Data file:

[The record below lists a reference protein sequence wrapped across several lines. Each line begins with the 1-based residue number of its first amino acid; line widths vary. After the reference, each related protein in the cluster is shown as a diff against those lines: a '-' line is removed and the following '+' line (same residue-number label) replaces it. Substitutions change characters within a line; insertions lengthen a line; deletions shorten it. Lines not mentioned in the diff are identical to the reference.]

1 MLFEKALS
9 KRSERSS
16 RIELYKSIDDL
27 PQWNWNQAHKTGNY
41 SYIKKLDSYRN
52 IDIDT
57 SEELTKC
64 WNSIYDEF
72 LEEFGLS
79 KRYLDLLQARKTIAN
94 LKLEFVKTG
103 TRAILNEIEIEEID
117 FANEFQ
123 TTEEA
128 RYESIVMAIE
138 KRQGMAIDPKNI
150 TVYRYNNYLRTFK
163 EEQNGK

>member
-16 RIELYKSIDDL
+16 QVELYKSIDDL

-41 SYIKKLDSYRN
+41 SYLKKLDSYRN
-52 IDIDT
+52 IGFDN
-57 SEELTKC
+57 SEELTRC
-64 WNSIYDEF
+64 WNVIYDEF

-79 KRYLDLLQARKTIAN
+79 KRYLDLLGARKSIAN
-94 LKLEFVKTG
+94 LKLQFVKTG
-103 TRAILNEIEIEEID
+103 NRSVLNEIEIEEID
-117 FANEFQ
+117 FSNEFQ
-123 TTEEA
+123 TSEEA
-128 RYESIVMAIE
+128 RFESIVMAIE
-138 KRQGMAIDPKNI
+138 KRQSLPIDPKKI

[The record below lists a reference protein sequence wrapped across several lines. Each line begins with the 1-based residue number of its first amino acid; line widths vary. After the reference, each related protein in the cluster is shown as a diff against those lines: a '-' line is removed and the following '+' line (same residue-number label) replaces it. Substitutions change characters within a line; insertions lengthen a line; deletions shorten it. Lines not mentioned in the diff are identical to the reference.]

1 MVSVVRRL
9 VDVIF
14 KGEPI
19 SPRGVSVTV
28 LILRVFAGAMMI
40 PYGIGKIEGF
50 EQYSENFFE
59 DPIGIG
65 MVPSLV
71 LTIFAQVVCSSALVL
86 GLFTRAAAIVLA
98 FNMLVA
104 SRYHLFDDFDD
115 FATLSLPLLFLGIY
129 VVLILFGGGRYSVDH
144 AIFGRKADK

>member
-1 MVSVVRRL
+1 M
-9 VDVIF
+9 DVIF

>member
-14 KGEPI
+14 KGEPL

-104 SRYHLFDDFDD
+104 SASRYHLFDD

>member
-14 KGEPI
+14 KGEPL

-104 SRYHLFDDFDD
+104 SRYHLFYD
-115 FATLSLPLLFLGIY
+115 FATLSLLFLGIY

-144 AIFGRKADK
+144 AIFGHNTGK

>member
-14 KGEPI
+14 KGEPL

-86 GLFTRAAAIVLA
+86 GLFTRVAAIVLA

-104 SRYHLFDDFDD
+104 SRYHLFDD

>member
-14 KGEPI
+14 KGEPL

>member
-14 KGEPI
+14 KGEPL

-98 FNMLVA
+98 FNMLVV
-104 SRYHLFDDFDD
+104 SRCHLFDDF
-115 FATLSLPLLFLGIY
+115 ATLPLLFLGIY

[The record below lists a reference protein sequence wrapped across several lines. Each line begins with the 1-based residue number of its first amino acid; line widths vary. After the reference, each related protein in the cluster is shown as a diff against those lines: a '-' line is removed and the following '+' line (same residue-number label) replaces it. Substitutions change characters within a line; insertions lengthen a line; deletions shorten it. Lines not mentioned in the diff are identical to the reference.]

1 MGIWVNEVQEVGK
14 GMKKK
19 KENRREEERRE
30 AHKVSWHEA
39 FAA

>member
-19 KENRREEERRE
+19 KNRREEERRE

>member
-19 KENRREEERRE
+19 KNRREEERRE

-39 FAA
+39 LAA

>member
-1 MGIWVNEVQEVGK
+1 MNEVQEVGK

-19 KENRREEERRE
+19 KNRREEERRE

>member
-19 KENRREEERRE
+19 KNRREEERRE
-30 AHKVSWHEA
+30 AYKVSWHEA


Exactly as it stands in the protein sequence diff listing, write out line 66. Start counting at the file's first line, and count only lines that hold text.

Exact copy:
+9 DVIF